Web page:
Does New Jersey offer supported living? New Jersey offers Supervised Apartments and Supportive Housing. Supervised apartments are living situations in which an individual lives alone or with a roommate in an apartment that is leased or owned by a provider agency, which also employs staff that is available to serve the individual 24-hours a day. Supportive Housing is a living situation in which an individual leases his or her own apartment and receives services on an as-needed basis either in person or through phone contact up to a total of 24 hours a day, seven days a week.
Are there still state owned institutions? New Jersey has seven large state facilities housing 2,300 Americans. This is down from 5700 people in 1959. The residential developmental centers (DCs) include: Green Brook Regional Center in Somerset County; Hunterdon Developmental Center in Hunterdon County; New Lisbon Developmental Center in Burlington County; North Jersey Developmental Center in Passaic County; Vineland Developmental Center in Cumberland County; Woodbine Developmental Center in Cape May County; Woodbridge Developmental Center in Middlesex County.
- How Do You Select A Provider?
Do providers work for the state in New Jersey? No, waiver providers do not work for the state. All service providers must be licensed, certified, or accredited as appropriate. Other non-traditional waiver services such as Structured Day Program, Supported Day, and Behavioral Programs are provided by agencies accredited by the Commission for Accreditation of Rehabilitation Facilities (CARF).
About how many providers are there in New Jersey? There are seven regional case management agencies that have been selected to serve the waiver beneficiaries. Services are offered in the community by more than 250 New Jersey agencies.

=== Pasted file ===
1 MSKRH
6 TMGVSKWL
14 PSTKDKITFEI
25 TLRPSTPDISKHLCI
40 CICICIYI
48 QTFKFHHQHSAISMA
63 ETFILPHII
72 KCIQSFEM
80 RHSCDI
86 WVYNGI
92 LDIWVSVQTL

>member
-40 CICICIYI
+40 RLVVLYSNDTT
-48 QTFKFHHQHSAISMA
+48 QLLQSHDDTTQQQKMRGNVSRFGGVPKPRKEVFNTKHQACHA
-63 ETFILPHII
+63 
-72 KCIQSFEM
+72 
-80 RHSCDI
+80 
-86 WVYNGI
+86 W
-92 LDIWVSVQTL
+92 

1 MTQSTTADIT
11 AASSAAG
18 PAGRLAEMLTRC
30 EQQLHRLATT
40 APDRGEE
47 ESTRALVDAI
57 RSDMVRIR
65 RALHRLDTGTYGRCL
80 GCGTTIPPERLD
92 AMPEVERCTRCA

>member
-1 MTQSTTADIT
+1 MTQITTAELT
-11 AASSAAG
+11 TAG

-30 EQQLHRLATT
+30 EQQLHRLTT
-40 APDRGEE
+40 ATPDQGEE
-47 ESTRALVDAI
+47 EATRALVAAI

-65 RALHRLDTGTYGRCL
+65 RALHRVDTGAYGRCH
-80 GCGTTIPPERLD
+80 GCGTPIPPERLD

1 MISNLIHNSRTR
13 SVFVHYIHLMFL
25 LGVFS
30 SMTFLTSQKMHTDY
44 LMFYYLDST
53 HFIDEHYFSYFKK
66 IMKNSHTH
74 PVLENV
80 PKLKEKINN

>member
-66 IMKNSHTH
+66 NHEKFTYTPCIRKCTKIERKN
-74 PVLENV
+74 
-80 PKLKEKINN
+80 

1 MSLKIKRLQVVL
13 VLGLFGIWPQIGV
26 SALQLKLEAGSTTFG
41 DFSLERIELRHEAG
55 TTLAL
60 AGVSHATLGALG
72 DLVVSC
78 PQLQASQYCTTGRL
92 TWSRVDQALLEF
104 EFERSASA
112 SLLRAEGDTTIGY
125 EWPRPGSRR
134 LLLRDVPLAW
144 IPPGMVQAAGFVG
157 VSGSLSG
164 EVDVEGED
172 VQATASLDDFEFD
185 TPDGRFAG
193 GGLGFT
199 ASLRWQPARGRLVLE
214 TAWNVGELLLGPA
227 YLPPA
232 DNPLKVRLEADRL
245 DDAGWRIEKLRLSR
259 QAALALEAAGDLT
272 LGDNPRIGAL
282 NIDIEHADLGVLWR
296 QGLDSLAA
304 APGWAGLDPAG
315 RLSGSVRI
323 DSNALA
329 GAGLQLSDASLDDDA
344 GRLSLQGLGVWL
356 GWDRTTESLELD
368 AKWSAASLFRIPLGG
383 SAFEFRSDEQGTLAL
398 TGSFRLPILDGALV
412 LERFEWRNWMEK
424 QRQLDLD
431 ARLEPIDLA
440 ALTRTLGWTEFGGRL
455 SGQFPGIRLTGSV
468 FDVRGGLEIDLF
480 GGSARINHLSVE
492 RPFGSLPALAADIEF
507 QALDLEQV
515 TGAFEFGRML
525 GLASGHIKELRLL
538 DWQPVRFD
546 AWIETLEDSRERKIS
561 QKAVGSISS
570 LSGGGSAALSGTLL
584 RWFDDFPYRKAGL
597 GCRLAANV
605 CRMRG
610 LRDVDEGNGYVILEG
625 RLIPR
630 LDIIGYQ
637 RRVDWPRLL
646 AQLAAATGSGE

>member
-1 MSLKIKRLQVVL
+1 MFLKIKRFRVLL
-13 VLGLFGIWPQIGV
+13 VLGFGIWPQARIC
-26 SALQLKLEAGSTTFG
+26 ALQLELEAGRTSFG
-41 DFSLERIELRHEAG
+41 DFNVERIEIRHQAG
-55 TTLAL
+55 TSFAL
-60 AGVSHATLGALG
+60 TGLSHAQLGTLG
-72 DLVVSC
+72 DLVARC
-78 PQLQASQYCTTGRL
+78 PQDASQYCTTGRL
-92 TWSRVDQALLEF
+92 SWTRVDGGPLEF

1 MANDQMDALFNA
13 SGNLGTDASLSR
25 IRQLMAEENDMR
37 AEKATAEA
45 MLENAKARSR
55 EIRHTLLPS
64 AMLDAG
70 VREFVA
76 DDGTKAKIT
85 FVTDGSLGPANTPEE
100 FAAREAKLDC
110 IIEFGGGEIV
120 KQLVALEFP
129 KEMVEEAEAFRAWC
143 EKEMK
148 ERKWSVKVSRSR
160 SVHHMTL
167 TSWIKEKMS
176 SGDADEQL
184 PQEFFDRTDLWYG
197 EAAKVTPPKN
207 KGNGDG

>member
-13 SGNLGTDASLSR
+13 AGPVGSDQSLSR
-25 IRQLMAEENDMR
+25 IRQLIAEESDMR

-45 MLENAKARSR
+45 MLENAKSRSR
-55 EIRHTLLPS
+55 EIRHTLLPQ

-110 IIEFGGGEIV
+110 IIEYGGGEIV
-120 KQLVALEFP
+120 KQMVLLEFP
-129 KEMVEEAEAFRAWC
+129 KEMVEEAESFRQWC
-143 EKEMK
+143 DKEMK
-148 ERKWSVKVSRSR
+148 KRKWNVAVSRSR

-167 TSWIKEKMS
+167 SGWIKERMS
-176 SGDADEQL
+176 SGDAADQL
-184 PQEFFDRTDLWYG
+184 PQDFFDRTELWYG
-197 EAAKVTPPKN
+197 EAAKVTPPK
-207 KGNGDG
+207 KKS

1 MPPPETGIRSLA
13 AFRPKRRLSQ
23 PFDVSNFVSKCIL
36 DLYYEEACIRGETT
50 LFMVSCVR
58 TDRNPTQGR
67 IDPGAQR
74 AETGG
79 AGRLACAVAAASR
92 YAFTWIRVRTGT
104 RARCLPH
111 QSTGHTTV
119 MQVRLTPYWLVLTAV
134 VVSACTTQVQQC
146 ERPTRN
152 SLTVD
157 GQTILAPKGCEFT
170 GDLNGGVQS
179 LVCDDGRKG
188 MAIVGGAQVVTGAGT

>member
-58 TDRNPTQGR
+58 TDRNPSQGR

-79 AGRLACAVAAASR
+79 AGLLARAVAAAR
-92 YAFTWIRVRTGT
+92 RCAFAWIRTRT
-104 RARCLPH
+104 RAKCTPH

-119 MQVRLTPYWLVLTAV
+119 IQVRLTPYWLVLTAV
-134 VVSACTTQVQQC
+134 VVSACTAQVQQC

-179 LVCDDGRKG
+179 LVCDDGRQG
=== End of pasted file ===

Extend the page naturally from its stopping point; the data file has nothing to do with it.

Do you have a choice in providers? Yes, in New Jersey you are encouraged to select your own providers.
- How Do You Become A Provider?
The Department of Health contracts Molina Medicaid Solutions as the fiscal agent for the processing of Medicaid applications. To access Medicaid applications and for inquiries regarding Medicaid and Medicaid Provider Enrollment, please click on the following link: http://www.njmmis.com or contact Molina Medicaid Solutions at (609) 588-6036.
To become a provider the following documents will be required by Molina Medicaid Solutions : New Jersey Medicaid Provider Application; Ownership and Control Interest Disclosure Statement; Provider Agreement; New Jersey Department of Health license; and Current fee schedule.
- Additional Information
Section 1915[c] of the federal Social Security Act now allows states to "waive" requirements of the original Medicaid legislation and create so-called waiver programs that provide care in the home and in the community, as an alternative to institutional care.
Case management is provided by a social worker or nurse employed by a County Board of Social Services, home care agency, or Special Child Health Services Unit.